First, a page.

For many people the notion of “the lean enterprise” conjures up thoughts of downsizing, cost reduction and getting rid of the fat. This is in reality a misconception promulgated by the spin of public relations folks disguising the bad news of layoff actions as positive news.
This is an unfortunate perception. The true and truly beneficial nature of bringing lean into the organization has far more to do with making the enterprise responsive to the customer. Through that transformational process the enterprise is actually fostering growth, increasing market share and delivering higher margins.
At the heart of any lean enterprise initiative is the necessity of eliminating those practices that do not delivery added value to the customer. Frequently we have trouble doing this. Our days at work are consumed with assorted activities, many of which approach behaviors better characterized are ritualistic versus productive.
What this means is we are frequently doing things for no real reason other than the fact that we’ve always done them in the past. We create reports, we attend recurring meetings, we participate in workflow events “approving” or passing along tasks and forms to others in the organization. We do these things automatically never questioning if our participation is actually delivering any positive benefit to the organization.
The task of bringing lean into the organization is to identify all of those processes, activities and actions and getting rid of the superfluous, the unnecessary and the redundant. How is this done? How do you get started? What are reasonable goals?
Richard MacInnes, in his book “The Lean Enterprise Memory Jogger” identifies four main goals that should drive the lean initiative. His four points are
- Improve Quality
- Eliminate Waste
- Reduce Lead Times
- Reduce Total Costs
The point is that the elimination of waste is essential to the success of the program. The other three points are also critical, but today let’s confine our discussion to elimination of waste. The elimination of waste will indeed help accomplish the other three goals.
MacInnes recommends starting at the end, rather than the beginning in the process. He would council us to imagine the “perfect” operation. What would it look like? He describes the perfect operation as being customer or demand driven, only producing product that is ordered by the customer. This allows the enterprise to deliver instantly since their capacity is only utilized for actual, ordered product. This also eliminates inventory. Finally there are zero product defects.
This is a high bar to aspire to, but, none the less, this is the destination you really want to arrive at. Once you begin to look at your own organization through the lens of this “perfect” operation, waste opportunities will begin to become more and more obvious.
The classic lean enterprise or Toyota Production System typically names seven specific type of waste to look for. Chief among these waste types is the Waste of Over-Production. Attacking Over-Production first has the added advantage of helping you locate other wastes and also it is no unusual for this to represent the largest and most fertile area for potential green dollar savings.
The other waste categories can be rich in potential as well. Briefly, here is an explanation of each:
Transport – This occurs when internal processes or physical issues force the unnecessary movement of work in progress (WIP) within the organization. Movement of WIP from a processing station to a holding area and then moving it again to a down-line processing station exemplifies this. The product has to be moved at least once unnecessarily.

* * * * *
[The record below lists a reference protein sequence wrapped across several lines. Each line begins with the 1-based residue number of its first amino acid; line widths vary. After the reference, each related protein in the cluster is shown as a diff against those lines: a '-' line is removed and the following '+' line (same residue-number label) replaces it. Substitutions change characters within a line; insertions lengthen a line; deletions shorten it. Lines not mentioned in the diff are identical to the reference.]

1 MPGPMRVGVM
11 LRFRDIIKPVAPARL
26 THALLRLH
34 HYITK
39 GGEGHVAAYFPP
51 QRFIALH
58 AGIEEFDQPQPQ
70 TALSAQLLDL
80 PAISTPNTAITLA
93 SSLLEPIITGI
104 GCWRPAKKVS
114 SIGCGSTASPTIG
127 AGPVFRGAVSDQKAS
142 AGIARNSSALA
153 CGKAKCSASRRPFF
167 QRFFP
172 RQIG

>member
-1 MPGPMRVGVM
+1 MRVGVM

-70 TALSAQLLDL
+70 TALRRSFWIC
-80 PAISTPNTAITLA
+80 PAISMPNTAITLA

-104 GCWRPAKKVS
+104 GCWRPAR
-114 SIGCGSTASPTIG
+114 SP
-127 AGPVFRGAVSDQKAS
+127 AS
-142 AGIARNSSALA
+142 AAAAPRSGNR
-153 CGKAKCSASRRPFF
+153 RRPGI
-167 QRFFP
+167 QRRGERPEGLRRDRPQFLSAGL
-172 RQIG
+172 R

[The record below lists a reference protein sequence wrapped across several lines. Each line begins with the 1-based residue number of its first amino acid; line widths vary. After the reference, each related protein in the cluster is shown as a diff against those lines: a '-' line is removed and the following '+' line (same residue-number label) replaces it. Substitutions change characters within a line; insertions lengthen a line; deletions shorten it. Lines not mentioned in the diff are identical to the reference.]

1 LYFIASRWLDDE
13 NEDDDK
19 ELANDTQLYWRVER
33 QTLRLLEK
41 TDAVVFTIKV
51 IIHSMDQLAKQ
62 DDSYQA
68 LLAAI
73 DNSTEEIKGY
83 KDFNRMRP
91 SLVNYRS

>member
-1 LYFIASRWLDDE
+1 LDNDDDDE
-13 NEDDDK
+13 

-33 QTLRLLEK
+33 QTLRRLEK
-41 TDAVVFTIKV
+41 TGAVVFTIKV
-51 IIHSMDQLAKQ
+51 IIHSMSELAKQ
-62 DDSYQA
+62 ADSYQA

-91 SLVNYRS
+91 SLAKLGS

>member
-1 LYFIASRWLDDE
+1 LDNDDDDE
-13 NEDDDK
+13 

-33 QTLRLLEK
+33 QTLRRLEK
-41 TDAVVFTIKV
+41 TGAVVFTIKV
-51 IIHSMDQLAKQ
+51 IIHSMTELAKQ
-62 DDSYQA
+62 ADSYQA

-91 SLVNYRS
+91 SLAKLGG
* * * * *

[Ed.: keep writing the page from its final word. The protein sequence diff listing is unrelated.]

Waiting – When the WIP is sitting in the holding area, between moves, the waste of waiting occurs. WIP is produced and then it sits. It can’t be sold or used; it just sits there sucking up money.
Motion – The waste of Motion is similar to Transport, but it can occur on a much smaller scale. The individual working at a station along the assembly line can collectively waste a huge amount of time by simply including extraneous motions and movement into their activities.
Inventory – This is always an easy place to see room for improvement. The expense associated with producing and then storing product is astronomical. Building to deliver is much better for planning and for minimizing costs.
Defects – Quality should be job one for everybody. When you eliminate defects you eliminate the need to remanufacture or pay for the same ground twice.
Extra processing – It’s always tempting to move things down line even if they are not technically finished. The problem with this is that eventually, someone will have to spend cycles finishing the work started. Do right, do it completely and then move it down line.
That’s the basic plan for getting things off the ground with a waste elimination or lean initiative.
If you’ve been tasked to start something like this in your own organization or if you’re interested in initiating a program this is a good place to start. A couple of other things to remember are:
- Get management buy in and commitment
- Keep them posted, be you own little internal PR firm
- Establish metrics that all can see and use these to determine your weekly or monthly progress
- Get representation from across your organization on your team. Also, don’t just get managers and directors get some folks who work the lines and folks who know where the problems really are
Finally, I would heartily recommend getting some help. You are not alone, thousands of folks have done these things and you can learn from any of them.
- Look online at LinkedIn and other social sites with Special Interest Groups listed
- Check out the Lean Enterprise Institute
- Take a couple of courses or go to some seminars
- Grab a copy of The Lean Enterprise Memory Jogger by Richard L. Macinnes
Lean is a journey, it is not a destination and getting there is indeed half the fun.